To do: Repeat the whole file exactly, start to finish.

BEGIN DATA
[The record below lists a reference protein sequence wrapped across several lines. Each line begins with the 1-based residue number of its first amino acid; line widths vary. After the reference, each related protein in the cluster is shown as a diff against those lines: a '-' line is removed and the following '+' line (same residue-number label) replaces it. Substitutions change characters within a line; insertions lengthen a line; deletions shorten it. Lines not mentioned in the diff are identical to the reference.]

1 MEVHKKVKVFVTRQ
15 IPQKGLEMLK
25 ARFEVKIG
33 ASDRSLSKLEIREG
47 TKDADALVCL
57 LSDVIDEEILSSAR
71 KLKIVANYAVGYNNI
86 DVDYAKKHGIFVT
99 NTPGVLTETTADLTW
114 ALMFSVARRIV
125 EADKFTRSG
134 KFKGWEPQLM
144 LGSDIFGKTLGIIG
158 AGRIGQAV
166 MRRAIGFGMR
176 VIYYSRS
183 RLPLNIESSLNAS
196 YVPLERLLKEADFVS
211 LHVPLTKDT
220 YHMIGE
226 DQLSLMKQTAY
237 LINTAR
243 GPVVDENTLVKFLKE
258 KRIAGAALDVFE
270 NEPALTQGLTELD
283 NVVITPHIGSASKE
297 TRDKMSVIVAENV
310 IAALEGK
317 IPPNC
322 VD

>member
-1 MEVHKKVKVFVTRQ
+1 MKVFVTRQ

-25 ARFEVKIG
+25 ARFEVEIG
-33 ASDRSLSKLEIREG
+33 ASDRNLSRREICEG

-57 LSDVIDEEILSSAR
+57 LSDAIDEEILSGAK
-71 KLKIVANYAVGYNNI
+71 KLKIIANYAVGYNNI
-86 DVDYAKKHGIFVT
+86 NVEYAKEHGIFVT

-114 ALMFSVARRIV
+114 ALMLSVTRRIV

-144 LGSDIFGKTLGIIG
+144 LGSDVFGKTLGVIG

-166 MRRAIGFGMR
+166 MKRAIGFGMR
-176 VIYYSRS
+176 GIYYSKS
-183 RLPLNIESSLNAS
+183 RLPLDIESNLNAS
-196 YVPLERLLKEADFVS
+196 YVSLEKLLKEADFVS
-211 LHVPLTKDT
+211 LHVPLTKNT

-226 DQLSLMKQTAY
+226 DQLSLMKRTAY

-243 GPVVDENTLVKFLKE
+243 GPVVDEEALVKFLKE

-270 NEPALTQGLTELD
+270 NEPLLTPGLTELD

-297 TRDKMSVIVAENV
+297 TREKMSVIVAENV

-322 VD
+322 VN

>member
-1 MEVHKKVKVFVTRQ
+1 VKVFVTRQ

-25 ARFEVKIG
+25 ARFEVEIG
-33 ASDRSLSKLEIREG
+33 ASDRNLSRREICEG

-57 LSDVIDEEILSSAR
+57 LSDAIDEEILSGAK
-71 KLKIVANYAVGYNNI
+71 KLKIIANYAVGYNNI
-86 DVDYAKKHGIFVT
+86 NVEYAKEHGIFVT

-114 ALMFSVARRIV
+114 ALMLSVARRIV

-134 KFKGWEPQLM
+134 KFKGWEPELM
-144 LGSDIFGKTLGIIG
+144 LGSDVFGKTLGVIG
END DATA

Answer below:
[The record below lists a reference protein sequence wrapped across several lines. Each line begins with the 1-based residue number of its first amino acid; line widths vary. After the reference, each related protein in the cluster is shown as a diff against those lines: a '-' line is removed and the following '+' line (same residue-number label) replaces it. Substitutions change characters within a line; insertions lengthen a line; deletions shorten it. Lines not mentioned in the diff are identical to the reference.]

1 MEVHKKVKVFVTRQ
15 IPQKGLEMLK
25 ARFEVKIG
33 ASDRSLSKLEIREG
47 TKDADALVCL
57 LSDVIDEEILSSAR
71 KLKIVANYAVGYNNI
86 DVDYAKKHGIFVT
99 NTPGVLTETTADLTW
114 ALMFSVARRIV
125 EADKFTRSG
134 KFKGWEPQLM
144 LGSDIFGKTLGIIG
158 AGRIGQAV
166 MRRAIGFGMR
176 VIYYSRS
183 RLPLNIESSLNAS
196 YVPLERLLKEADFVS
211 LHVPLTKDT
220 YHMIGE
226 DQLSLMKQTAY
237 LINTAR
243 GPVVDENTLVKFLKE
258 KRIAGAALDVFE
270 NEPALTQGLTELD
283 NVVITPHIGSASKE
297 TRDKMSVIVAENV
310 IAALEGK
317 IPPNC
322 VD

>member
-1 MEVHKKVKVFVTRQ
+1 MKVFVTRQ

-25 ARFEVKIG
+25 ARFEVEIG
-33 ASDRSLSKLEIREG
+33 ASDRNLSRREICEG

-57 LSDVIDEEILSSAR
+57 LSDAIDEEILSGAK
-71 KLKIVANYAVGYNNI
+71 KLKIIANYAVGYNNI
-86 DVDYAKKHGIFVT
+86 NVEYAKEHGIFVT

-114 ALMFSVARRIV
+114 ALMLSVTRRIV

-144 LGSDIFGKTLGIIG
+144 LGSDVFGKTLGVIG

-166 MRRAIGFGMR
+166 MKRAIGFGMR
-176 VIYYSRS
+176 GIYYSKS
-183 RLPLNIESSLNAS
+183 RLPLDIESNLNAS
-196 YVPLERLLKEADFVS
+196 YVSLEKLLKEADFVS
-211 LHVPLTKDT
+211 LHVPLTKNT

-226 DQLSLMKQTAY
+226 DQLSLMKRTAY

-243 GPVVDENTLVKFLKE
+243 GPVVDEEALVKFLKE

-270 NEPALTQGLTELD
+270 NEPLLTPGLTELD

-297 TRDKMSVIVAENV
+297 TREKMSVIVAENV

-322 VD
+322 VN

>member
-1 MEVHKKVKVFVTRQ
+1 VKVFVTRQ

-25 ARFEVKIG
+25 ARFEVEIG
-33 ASDRSLSKLEIREG
+33 ASDRNLSRREICEG

-57 LSDVIDEEILSSAR
+57 LSDAIDEEILSGAK
-71 KLKIVANYAVGYNNI
+71 KLKIIANYAVGYNNI
-86 DVDYAKKHGIFVT
+86 NVEYAKEHGIFVT

-114 ALMFSVARRIV
+114 ALMLSVARRIV

-134 KFKGWEPQLM
+134 KFKGWEPELM
-144 LGSDIFGKTLGIIG
+144 LGSDVFGKTLGVIG